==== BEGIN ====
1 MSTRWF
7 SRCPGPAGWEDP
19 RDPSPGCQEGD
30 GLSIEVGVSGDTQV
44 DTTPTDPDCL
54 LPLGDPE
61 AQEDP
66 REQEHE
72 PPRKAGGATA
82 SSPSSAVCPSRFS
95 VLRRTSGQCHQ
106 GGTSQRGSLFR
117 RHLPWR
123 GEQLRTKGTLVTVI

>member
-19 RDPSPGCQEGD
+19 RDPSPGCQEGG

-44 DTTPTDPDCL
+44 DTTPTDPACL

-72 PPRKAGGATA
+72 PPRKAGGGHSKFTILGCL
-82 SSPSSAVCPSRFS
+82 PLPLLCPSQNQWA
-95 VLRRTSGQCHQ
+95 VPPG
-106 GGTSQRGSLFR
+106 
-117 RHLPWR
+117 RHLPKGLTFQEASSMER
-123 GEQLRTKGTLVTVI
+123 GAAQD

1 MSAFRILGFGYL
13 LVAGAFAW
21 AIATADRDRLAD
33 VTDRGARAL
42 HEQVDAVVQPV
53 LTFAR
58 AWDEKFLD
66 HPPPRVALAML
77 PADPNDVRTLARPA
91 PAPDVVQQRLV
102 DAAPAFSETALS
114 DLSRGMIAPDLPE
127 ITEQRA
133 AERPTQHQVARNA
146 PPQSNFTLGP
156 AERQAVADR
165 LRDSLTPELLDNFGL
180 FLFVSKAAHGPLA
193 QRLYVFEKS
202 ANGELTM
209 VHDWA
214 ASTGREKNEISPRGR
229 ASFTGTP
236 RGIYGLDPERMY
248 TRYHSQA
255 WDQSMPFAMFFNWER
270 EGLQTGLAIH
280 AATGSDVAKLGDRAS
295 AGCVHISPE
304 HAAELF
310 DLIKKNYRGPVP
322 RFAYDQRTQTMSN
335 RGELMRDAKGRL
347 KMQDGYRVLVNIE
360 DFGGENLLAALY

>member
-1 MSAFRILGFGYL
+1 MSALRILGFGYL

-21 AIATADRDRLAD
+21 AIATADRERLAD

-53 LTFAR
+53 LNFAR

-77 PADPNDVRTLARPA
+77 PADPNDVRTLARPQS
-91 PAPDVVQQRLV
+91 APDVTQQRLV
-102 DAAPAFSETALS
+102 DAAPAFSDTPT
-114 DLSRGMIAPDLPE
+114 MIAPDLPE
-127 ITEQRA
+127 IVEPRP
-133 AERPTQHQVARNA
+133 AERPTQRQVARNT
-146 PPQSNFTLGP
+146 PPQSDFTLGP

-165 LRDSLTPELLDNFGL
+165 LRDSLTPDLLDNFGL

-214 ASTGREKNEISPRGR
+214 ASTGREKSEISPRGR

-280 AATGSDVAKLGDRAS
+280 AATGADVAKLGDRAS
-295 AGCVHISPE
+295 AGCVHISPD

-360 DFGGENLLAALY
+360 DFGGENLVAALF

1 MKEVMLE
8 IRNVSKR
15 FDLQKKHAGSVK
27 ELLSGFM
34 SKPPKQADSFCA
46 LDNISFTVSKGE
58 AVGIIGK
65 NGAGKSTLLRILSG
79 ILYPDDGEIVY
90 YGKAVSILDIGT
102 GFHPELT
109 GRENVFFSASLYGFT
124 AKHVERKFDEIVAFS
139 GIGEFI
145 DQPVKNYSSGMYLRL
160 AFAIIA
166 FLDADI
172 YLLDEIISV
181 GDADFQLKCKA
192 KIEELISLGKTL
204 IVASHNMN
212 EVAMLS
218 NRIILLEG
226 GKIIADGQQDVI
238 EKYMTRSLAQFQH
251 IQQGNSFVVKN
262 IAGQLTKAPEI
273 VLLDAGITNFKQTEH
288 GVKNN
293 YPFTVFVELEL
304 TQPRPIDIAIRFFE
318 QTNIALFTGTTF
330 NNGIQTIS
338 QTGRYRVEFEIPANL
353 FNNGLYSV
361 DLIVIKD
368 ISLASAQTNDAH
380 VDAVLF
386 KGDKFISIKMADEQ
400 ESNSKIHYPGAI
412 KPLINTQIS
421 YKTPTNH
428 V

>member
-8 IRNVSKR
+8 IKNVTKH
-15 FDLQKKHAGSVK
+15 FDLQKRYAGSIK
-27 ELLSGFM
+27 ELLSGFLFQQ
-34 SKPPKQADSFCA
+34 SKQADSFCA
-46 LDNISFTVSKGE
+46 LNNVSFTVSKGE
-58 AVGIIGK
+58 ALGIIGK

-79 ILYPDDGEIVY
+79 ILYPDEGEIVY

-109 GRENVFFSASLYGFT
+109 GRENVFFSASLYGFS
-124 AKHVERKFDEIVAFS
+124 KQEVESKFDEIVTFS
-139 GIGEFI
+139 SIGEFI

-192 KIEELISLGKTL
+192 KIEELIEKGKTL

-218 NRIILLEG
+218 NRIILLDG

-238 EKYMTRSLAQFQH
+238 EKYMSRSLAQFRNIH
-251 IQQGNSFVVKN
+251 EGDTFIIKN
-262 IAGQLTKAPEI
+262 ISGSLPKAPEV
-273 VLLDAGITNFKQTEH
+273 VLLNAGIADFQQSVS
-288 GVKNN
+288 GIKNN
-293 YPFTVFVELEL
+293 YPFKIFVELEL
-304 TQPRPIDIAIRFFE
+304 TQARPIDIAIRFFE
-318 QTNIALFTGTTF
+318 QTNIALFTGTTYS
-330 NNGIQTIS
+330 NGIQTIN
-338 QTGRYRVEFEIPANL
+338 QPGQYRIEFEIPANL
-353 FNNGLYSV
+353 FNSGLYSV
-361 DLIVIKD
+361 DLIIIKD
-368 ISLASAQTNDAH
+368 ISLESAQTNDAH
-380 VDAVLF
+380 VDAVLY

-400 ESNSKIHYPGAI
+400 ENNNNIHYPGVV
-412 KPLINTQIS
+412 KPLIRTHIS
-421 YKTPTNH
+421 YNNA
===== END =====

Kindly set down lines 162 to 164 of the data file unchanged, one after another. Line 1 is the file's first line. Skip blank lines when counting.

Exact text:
-192 KIEELISLGKTL
+192 KIEELIEKGKTL

-218 NRIILLEG